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2 Data Generation

2.1 Overview

The Commons Math o.a.c.m.random package includes utilities for

  • generating random numbers
  • generating random vectors
  • generating random strings
  • generating cryptographically secure sequences of random numbers or strings
  • generating random samples and permutations
  • analyzing distributions of values in an input file and generating values "like" the values in the file
  • generating data for grouped frequency distributions or histograms

These utilities rely on an underlying "source of randomness", which in most cases is a pseudo-random number generator (PRNG) that produces sequences of numbers that are uniformly distributed within their range. Commons Math depends on Commons Rng for the PRNG implementations.

A PRNG algorithm is often deterministic, i.e. it produces the same sequence when initialized with the same "seed". This property is important for some applications like Monte-Carlo simulations, but makes such a PRNG often unsuitable for cryptographic purposes.

2.2 Random Deviates

Random sequence of numbers from a probability distribution
There is no such thing as a single "random number." What can be generated are sequences of numbers that appear to be random. When using the built-in JDK function Math.random(), sequences of values generated follow the Uniform Distribution, which means that the values are evenly spread over the interval between 0 and 1, with no sub-interval having a greater probability of containing generated values than any other interval of the same length. The mathematical concept of a probability distribution basically amounts to asserting that different ranges in the set of possible values of a random variable have different probabilities of containing the value. Commons Math supports generating random sequences from each of the distributions defined in the o.a.c.m.distribution package. Please refer to the specific documentation for more details.
Cryptographically secure random sequences
It is possible for a sequence of numbers to appear random, but nonetheless to be predictable based on the algorithm used to generate the sequence. When in addition to randomness, strong unpredictability is required, a secure random number generator should be used to generate values (or strings), for example an instance of the JDK-provided SecureRandom generator. In general, such secure generator produce sequence based on a source of true randomness, and sequences started with the same seed will diverge. The RandomUtils class provides a method for wrapping a java.util.Random or java.security.SecureRandom instance in an object that implements the UniformRandomProvider interface:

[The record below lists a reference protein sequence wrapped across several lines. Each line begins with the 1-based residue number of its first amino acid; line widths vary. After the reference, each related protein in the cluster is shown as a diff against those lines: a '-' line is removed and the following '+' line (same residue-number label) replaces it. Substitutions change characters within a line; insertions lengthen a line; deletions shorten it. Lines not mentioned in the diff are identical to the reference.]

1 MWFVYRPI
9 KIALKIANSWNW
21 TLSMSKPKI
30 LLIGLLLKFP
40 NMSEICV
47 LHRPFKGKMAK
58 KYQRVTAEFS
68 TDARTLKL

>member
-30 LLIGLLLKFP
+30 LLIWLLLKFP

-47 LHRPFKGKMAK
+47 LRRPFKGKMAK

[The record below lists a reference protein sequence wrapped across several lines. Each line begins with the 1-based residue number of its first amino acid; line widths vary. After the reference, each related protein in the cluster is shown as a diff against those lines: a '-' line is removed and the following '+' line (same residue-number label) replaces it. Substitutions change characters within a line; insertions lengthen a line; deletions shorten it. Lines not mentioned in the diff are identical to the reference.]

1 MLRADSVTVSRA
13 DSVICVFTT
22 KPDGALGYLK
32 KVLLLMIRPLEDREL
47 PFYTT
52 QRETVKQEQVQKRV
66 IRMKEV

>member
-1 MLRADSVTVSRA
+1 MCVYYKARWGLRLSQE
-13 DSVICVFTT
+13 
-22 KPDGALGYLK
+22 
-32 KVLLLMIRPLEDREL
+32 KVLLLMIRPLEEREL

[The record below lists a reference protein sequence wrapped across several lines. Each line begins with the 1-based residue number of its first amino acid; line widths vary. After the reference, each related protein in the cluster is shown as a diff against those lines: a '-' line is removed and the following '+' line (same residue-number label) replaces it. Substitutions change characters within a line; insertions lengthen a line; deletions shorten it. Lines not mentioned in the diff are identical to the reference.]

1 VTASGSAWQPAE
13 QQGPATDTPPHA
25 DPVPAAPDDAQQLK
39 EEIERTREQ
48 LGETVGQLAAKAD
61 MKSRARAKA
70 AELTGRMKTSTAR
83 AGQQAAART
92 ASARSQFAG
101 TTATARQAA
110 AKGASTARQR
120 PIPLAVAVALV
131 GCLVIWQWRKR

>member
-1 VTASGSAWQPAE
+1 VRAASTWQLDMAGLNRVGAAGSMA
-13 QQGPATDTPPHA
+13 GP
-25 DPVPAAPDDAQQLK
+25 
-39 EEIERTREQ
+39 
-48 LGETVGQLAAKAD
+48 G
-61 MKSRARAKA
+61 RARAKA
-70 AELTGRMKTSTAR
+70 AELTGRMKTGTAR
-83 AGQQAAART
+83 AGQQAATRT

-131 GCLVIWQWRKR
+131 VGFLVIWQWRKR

UniformRandomProvider rg = RandomUtils.asUniformRandomProvider(new java.security.SecureRandom());

2.3 Random Vectors

Some algorithms require random vectors instead of random scalars. When the components of these vectors are uncorrelated, they may be generated simply one at a time and packed together in the vector. The UncorrelatedRandomVectorGenerator class simplifies this process by setting the mean and deviation of each component once and generating complete vectors. When the components are correlated however, generating them is much more difficult. The CorrelatedRandomVectorGenerator class provides this service. In this case, the user must set up a complete covariance matrix instead of a simple standard deviations vector. This matrix gathers both the variance and the correlation information of the probability law.

The main use for correlated random vector generation is for Monte-Carlo simulation of physical problems with several variables, for example to generate error vectors to be added to a nominal vector. A particularly common case is when the generated vector should be drawn from a Multivariate Normal Distribution.

Generating random vectors from a bivariate normal distribution
// Import common PRNG interface and factory class that instantiates the PRNG.
import org.apache.commons.rng.UniformRandomProvider;
import org.apache.commons.rng.RandomSource;

// Create (and possibly seed) a PRNG (could use any of the CM-provided generators).
long seed = 17399225432L; // Fixed seed means same results every time 
UniformRandomProvider rg = RandomSource.create(RandomSource.MT, seed);

// Create a GaussianRandomGenerator using "rg" as its source of randomness.
GaussianRandomGenerator rawGenerator = new GaussianRandomGenerator(rg);

// Create a CorrelatedRandomVectorGenerator using "rawGenerator" for the components.